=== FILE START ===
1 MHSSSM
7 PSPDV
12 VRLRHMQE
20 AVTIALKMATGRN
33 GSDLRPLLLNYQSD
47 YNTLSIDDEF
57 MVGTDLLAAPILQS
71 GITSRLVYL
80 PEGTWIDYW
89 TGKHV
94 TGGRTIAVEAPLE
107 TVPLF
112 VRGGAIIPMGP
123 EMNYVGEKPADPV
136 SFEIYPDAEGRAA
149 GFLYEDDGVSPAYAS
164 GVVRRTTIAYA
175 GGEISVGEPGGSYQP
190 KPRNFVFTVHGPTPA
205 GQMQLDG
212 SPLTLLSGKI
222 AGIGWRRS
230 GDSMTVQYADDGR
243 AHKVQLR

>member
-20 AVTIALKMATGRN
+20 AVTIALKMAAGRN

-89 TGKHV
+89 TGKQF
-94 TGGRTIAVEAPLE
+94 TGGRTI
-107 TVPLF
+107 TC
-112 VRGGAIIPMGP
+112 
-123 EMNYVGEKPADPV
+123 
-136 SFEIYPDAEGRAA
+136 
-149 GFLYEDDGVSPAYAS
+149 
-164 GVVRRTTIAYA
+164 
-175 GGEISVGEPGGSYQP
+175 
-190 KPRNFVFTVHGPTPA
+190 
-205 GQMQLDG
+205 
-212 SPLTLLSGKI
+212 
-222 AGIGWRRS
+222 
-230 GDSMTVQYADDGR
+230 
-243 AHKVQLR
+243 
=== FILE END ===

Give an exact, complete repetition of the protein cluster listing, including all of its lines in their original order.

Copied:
1 MHSSSM
7 PSPDV
12 VRLRHMQE
20 AVTIALKMATGRN
33 GSDLRPLLLNYQSD
47 YNTLSIDDEF
57 MVGTDLLAAPILQS
71 GITSRLVYL
80 PEGTWIDYW
89 TGKHV
94 TGGRTIAVEAPLE
107 TVPLF
112 VRGGAIIPMGP
123 EMNYVGEKPADPV
136 SFEIYPDAEGRAA
149 GFLYEDDGVSPAYAS
164 GVVRRTTIAYA
175 GGEISVGEPGGSYQP
190 KPRNFVFTVHGPTPA
205 GQMQLDG
212 SPLTLLSGKI
222 AGIGWRRS
230 GDSMTVQYADDGR
243 AHKVQLR

>member
-20 AVTIALKMATGRN
+20 AVTIALKMAAGRN

-89 TGKHV
+89 TGKQF
-94 TGGRTIAVEAPLE
+94 TGGRTI
-107 TVPLF
+107 TC
-112 VRGGAIIPMGP
+112 
-123 EMNYVGEKPADPV
+123 
-136 SFEIYPDAEGRAA
+136 
-149 GFLYEDDGVSPAYAS
+149 
-164 GVVRRTTIAYA
+164 
-175 GGEISVGEPGGSYQP
+175 
-190 KPRNFVFTVHGPTPA
+190 
-205 GQMQLDG
+205 
-212 SPLTLLSGKI
+212 
-222 AGIGWRRS
+222 
-230 GDSMTVQYADDGR
+230 
-243 AHKVQLR
+243 